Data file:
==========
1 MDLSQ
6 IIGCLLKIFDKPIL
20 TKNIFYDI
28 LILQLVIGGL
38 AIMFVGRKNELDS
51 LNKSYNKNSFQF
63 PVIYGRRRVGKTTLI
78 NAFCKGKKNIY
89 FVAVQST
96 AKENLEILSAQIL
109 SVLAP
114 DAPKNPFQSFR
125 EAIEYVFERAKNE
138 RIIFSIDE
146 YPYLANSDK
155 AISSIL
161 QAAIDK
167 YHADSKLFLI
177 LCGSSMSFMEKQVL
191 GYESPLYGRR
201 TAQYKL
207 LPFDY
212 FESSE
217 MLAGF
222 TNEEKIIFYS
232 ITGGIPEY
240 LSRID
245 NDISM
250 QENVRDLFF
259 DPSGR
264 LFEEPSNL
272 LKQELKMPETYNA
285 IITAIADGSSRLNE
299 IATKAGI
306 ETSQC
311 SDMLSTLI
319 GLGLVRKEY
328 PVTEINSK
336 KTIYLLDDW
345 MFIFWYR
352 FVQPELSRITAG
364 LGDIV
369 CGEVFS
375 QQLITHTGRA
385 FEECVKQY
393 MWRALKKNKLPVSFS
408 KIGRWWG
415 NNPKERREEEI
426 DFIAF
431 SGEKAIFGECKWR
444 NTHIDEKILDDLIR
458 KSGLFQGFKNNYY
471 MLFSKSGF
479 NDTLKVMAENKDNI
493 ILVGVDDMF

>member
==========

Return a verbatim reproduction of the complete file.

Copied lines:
1 MDLSQ
6 IIGCLLKIFDKPIL
20 TKNIFYDI
28 LILQLVIGGL
38 AIMFVGRKNELDS
51 LNKSYNKNSFQF
63 PVIYGRRRVGKTTLI
78 NAFCKGKKNIY
89 FVAVQST
96 AKENLEILSAQIL
109 SVLAP
114 DAPKNPFQSFR
125 EAIEYVFERAKNE
138 RIIFSIDE
146 YPYLANSDK
155 AISSIL
161 QAAIDK
167 YHADSKLFLI
177 LCGSSMSFMEKQVL
191 GYESPLYGRR
201 TAQYKL
207 LPFDY
212 FESSE
217 MLAGF
222 TNEEKIIFYS
232 ITGGIPEY
240 LSRID
245 NDISM
250 QENVRDLFF
259 DPSGR
264 LFEEPSNL
272 LKQELKMPETYNA
285 IITAIADGSSRLNE
299 IATKAGI
306 ETSQC
311 SDMLSTLI
319 GLGLVRKEY
328 PVTEINSK
336 KTIYLLDDW
345 MFIFWYR
352 FVQPELSRITAG
364 LGDIV
369 CGEVFS
375 QQLITHTGRA
385 FEECVKQY
393 MWRALKKNKLPVSFS
408 KIGRWWG
415 NNPKERREEEI
426 DFIAF
431 SGEKAIFGECKWR
444 NTHIDEKILDDLIR
458 KSGLFQGFKNNYY
471 MLFSKSGF
479 NDTLKVMAENKDNI
493 ILVGVDDMF

>member